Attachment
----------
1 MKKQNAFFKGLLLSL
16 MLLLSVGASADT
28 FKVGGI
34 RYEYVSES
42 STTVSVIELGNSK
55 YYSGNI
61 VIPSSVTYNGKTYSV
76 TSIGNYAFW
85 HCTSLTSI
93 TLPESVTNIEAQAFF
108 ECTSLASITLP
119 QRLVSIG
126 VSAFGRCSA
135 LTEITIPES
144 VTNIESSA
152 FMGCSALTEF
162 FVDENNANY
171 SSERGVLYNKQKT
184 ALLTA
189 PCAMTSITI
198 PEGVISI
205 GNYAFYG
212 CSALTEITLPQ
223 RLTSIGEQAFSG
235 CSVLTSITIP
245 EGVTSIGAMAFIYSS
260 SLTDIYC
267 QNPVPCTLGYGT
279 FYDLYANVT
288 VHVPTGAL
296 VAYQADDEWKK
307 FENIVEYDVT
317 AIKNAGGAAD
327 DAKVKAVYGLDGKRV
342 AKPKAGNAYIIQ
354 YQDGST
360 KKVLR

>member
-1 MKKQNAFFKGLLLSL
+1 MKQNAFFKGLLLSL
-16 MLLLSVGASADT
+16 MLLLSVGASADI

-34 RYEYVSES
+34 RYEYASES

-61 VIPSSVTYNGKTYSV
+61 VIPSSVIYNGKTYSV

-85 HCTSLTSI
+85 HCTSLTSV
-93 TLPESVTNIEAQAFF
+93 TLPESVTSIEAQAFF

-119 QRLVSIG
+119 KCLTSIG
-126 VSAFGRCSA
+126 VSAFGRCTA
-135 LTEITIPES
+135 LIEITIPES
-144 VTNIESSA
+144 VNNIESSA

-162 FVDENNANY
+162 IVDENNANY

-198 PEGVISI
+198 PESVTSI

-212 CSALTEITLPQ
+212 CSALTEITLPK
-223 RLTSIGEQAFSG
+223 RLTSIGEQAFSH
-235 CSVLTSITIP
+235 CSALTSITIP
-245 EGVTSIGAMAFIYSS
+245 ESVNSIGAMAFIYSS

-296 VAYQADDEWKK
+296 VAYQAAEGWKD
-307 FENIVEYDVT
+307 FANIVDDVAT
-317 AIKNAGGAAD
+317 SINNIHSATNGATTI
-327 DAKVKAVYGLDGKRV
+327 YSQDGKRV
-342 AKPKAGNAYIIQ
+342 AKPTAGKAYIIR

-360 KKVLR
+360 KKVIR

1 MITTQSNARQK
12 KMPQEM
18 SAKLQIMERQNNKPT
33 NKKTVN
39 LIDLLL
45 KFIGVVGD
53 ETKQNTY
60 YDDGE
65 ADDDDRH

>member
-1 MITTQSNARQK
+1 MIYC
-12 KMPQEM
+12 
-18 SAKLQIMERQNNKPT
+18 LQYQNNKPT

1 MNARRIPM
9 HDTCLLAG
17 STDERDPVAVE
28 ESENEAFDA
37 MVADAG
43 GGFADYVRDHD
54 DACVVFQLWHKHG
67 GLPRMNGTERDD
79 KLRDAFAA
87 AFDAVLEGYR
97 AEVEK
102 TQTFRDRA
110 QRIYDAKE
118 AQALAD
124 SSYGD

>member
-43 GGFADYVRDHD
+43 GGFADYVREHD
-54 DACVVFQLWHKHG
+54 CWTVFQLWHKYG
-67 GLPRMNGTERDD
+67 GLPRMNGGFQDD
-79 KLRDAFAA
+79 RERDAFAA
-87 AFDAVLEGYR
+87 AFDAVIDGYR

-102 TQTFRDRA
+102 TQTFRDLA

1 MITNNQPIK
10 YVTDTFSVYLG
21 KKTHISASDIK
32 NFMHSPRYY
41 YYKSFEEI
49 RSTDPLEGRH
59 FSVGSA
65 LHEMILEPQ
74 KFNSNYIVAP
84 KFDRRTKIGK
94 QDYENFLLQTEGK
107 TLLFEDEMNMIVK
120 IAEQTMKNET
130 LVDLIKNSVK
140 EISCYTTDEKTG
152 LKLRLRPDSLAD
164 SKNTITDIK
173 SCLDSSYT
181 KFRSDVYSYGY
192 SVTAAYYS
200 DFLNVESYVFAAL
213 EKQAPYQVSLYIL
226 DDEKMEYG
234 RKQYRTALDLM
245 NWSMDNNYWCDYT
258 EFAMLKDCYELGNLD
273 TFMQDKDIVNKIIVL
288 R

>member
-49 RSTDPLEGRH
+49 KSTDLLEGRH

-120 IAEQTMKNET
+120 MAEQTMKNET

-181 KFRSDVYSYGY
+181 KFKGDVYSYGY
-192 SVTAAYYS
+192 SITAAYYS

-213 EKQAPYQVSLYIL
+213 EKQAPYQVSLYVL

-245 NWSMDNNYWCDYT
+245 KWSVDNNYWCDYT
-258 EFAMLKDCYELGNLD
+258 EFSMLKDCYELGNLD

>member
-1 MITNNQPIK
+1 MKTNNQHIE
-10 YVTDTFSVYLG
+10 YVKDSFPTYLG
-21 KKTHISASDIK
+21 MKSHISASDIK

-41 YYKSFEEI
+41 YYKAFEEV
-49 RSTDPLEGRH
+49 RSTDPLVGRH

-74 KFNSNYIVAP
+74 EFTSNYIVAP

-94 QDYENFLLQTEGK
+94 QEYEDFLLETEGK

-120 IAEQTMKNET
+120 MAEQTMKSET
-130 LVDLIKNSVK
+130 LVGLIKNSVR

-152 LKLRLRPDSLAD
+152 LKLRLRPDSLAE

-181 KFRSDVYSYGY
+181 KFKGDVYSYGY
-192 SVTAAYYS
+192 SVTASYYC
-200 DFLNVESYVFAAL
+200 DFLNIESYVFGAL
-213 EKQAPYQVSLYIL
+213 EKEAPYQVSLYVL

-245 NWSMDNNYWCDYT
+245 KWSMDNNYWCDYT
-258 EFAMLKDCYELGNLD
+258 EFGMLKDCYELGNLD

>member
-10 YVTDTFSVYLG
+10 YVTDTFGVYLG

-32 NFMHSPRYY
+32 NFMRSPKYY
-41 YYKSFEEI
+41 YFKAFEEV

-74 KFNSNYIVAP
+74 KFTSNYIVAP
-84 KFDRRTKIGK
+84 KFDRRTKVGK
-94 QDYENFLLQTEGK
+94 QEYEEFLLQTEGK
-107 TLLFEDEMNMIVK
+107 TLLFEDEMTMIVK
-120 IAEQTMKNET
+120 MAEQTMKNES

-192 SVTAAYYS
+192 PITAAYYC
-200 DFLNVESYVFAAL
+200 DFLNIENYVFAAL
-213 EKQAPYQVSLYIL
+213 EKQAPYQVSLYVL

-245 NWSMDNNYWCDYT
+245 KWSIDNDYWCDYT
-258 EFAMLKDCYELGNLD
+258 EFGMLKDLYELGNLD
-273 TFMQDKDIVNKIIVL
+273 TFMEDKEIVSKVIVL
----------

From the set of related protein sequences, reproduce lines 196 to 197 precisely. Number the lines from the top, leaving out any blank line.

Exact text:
+200 DFLNIESYVFGAL
-213 EKQAPYQVSLYIL